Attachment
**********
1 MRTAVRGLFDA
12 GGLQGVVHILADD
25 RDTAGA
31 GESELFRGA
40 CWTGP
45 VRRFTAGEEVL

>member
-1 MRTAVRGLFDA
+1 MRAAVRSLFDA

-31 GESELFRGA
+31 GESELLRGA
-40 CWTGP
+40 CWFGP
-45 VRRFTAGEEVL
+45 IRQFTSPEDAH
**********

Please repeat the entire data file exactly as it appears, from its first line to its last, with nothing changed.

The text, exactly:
1 MRTAVRGLFDA
12 GGLQGVVHILADD
25 RDTAGA
31 GESELFRGA
40 CWTGP
45 VRRFTAGEEVL

>member
-1 MRTAVRGLFDA
+1 MRAAVRSLFDA

-31 GESELFRGA
+31 GESELLRGA
-40 CWTGP
+40 CWFGP
-45 VRRFTAGEEVL
+45 IRQFTSPEDAH